Share on other sites
22 minutes ago, Chemical X said:

Not gonna lie, what I went thru with my mom the last 8 years of her life would've broken most people.  Luckily for me I have a disassociative personality disorder that prevents me from feeling many normal emotions, including caring.  Hard to explain via a message board, but you almost have to be detached from the situation and treat it like a chore.  Not easy for 99.9% of the folks out there.  My mom had end stage renal disease that progressed steadily over her last 8 years, while she was in florida, after she decided to purchase a double wide and take in a dog and a cat and get sucked into a land lease and squander $220k in cash and bounce from hospital to nursing home to dialysis. 

I spent many a day running scenarios in my head, all of which seemingly wound up at a dead end, since my mom refused to participate in end of life discussions.  The hardest part of it all is those last years can erode your prior good memories and put you in a bad place.  I tried to stay organized and do my best and not get dragged down, no easy task.  Sadly, I was unable to be in florida when she passed and this is something an only likely needs to deal with at some point.

Try to have tough conversations now and if it doesn't take, try again and again.  Those talks now will save some angst down the line.

I really do not have a good relationship with my in laws (I'm sure they would have preferred she stayed married to her first husband that graced their lives with their blessed first grandchild, my step daughter, while my own kids with her are lunch meat.  Granted, he was a complete dooshbag to her, but what does that matter.  I could go on forever here, and that's not the point of this thread).  That will make it someone easier for me to be detached from the situation and hopefully help my wife make rational decisions.  But it does make it impossible to force my wife and her parents to have those conversations (heck, I don't even know what all those conversations should be).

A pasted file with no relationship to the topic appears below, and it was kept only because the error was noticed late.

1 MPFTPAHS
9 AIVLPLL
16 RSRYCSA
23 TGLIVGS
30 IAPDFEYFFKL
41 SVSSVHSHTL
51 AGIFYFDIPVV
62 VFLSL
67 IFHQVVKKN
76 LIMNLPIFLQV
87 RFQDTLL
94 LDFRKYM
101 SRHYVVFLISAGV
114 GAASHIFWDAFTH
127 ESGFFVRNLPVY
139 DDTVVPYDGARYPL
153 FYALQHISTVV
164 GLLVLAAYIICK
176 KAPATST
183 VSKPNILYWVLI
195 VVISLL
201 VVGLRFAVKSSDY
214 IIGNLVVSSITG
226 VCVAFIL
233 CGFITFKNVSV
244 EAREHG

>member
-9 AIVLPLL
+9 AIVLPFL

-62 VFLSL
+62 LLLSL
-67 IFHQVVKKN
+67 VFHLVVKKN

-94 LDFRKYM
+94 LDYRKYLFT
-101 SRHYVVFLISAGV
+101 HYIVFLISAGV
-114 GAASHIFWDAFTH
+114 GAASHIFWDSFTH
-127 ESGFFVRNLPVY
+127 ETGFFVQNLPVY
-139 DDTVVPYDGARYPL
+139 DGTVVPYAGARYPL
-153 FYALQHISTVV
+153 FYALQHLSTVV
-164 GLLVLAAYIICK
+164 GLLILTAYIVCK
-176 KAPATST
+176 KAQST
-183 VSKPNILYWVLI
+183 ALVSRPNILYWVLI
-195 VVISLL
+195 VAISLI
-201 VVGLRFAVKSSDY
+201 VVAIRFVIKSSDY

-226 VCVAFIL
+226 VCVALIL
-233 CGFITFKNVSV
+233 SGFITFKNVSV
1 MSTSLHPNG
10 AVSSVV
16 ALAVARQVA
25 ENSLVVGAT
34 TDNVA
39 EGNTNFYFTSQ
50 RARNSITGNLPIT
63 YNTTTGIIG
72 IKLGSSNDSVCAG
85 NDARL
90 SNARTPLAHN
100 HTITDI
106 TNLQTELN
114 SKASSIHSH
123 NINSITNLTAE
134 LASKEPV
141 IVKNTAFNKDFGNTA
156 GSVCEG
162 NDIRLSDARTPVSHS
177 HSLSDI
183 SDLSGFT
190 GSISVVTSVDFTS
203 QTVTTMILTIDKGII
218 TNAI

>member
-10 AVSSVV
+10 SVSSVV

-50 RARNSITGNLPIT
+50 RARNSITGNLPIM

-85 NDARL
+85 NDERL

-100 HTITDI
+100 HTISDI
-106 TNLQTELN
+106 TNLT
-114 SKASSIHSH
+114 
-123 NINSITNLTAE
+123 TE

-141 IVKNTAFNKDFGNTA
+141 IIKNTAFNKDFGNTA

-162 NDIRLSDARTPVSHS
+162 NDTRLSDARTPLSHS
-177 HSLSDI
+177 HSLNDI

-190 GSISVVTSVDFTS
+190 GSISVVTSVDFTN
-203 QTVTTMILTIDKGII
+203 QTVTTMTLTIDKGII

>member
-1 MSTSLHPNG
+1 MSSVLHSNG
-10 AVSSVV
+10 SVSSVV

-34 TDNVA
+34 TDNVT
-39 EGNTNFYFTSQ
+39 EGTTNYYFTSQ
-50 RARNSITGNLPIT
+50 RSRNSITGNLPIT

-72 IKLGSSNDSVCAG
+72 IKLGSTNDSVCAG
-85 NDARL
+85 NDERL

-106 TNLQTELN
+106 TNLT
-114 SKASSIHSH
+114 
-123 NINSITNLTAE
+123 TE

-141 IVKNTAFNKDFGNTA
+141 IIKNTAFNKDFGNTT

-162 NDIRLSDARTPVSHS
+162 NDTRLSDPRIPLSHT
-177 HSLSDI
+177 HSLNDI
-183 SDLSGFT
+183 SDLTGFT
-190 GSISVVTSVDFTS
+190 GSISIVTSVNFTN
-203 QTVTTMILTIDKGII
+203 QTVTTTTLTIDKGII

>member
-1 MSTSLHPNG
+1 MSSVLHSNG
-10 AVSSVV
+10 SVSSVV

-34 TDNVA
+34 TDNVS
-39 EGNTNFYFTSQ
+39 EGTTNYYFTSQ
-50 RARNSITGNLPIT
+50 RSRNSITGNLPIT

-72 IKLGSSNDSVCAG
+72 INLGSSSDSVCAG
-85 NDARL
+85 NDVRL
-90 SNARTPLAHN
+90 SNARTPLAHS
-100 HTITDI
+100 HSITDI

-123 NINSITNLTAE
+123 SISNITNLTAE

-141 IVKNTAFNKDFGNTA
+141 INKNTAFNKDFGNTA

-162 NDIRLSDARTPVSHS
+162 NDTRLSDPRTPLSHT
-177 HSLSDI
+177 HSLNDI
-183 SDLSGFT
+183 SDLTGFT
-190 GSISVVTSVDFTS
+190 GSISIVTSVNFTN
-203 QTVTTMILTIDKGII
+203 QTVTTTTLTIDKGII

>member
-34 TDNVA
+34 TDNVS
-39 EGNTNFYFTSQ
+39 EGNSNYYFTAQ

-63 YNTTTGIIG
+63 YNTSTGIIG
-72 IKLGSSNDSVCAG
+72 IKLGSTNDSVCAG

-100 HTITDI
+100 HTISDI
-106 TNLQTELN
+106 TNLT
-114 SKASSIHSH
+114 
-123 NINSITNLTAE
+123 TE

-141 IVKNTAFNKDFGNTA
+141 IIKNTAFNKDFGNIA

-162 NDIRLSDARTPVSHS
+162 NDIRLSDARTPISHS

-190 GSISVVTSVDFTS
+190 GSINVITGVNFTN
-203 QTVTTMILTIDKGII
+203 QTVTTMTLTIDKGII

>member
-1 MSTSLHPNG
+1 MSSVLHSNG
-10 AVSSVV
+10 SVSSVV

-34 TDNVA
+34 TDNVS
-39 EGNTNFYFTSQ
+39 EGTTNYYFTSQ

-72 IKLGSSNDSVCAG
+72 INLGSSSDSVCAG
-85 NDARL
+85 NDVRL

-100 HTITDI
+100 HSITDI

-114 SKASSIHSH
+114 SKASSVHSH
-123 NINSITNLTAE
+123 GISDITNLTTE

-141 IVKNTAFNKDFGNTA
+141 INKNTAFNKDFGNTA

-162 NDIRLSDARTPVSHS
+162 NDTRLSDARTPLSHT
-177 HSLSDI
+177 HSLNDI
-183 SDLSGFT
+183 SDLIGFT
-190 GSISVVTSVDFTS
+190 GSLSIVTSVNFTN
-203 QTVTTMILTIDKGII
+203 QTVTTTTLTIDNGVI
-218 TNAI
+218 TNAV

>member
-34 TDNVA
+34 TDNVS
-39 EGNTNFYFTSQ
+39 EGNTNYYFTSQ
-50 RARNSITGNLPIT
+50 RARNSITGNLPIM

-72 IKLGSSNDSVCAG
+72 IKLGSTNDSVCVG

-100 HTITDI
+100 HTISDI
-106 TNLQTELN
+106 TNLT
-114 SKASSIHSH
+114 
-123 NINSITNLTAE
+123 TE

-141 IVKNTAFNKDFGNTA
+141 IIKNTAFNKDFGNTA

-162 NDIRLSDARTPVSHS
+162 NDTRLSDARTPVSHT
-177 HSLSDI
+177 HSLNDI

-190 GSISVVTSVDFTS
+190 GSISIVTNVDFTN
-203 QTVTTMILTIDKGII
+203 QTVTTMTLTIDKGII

Of course, my wife won't have that ability to be cold and detached from the decisions, and everything will be tough and emotional for her.  She's a very emotional person, so my biggest personal trouble will be helping her cope, not making those tough decisions.

Share this post


Link to post
Share on other sites
31 minutes ago, Chemical X said:

Not gonna lie, what I went thru with my mom the last 8 years of her life would've broken most people.  Luckily for me I have a disassociative personality disorder that prevents me from feeling many normal emotions, including caring.  Hard to explain via a message board, but you almost have to be detached from the situation and treat it like a chore.  Not easy for 99.9% of the folks out there.  My mom had end stage renal disease that progressed steadily over her last 8 years, while she was in florida, after she decided to purchase a double wide and take in a dog and a cat and get sucked into a land lease and squander $220k in cash and bounce from hospital to nursing home to dialysis.